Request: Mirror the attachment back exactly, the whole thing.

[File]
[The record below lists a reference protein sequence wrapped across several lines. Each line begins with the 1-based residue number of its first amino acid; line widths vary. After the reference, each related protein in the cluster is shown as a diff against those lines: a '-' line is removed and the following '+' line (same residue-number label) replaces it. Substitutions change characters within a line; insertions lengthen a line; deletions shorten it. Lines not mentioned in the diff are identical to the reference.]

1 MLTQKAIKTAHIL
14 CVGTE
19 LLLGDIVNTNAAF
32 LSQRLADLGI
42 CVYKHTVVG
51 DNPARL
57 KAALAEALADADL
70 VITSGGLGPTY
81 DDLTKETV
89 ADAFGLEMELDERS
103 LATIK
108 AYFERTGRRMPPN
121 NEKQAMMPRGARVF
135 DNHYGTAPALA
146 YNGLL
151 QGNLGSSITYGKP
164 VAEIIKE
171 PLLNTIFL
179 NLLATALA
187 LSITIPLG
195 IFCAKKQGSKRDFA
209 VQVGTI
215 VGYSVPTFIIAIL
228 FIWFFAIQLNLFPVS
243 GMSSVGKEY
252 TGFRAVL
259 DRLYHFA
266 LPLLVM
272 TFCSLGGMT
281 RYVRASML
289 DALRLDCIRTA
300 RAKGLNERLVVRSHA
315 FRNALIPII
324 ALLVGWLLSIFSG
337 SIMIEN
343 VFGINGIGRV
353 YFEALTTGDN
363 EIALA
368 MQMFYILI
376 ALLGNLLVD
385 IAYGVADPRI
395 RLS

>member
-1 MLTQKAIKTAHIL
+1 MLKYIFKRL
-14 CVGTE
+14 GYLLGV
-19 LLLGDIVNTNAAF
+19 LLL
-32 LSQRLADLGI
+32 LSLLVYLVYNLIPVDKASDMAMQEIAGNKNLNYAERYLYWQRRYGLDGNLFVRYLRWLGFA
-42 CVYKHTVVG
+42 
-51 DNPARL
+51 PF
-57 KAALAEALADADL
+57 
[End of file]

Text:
[The record below lists a reference protein sequence wrapped across several lines. Each line begins with the 1-based residue number of its first amino acid; line widths vary. After the reference, each related protein in the cluster is shown as a diff against those lines: a '-' line is removed and the following '+' line (same residue-number label) replaces it. Substitutions change characters within a line; insertions lengthen a line; deletions shorten it. Lines not mentioned in the diff are identical to the reference.]

1 MLTQKAIKTAHIL
14 CVGTE
19 LLLGDIVNTNAAF
32 LSQRLADLGI
42 CVYKHTVVG
51 DNPARL
57 KAALAEALADADL
70 VITSGGLGPTY
81 DDLTKETV
89 ADAFGLEMELDERS
103 LATIK
108 AYFERTGRRMPPN
121 NEKQAMMPRGARVF
135 DNHYGTAPALA
146 YNGLL
151 QGNLGSSITYGKP
164 VAEIIKE
171 PLLNTIFL
179 NLLATALA
187 LSITIPLG
195 IFCAKKQGSKRDFA
209 VQVGTI
215 VGYSVPTFIIAIL
228 FIWFFAIQLNLFPVS
243 GMSSVGKEY
252 TGFRAVL
259 DRLYHFA
266 LPLLVM
272 TFCSLGGMT
281 RYVRASML
289 DALRLDCIRTA
300 RAKGLNERLVVRSHA
315 FRNALIPII
324 ALLVGWLLSIFSG
337 SIMIEN
343 VFGINGIGRV
353 YFEALTTGDN
363 EIALA
368 MQMFYILI
376 ALLGNLLVD
385 IAYGVADPRI
395 RLS

>member
-1 MLTQKAIKTAHIL
+1 MLKYIFKRL
-14 CVGTE
+14 GYLLGV
-19 LLLGDIVNTNAAF
+19 LLL
-32 LSQRLADLGI
+32 LSLLVYLVYNLIPVDKASDMAMQEIAGNKNLNYAERYLYWQRRYGLDGNLFVRYLRWLGFA
-42 CVYKHTVVG
+42 
-51 DNPARL
+51 PF
-57 KAALAEALADADL
+57 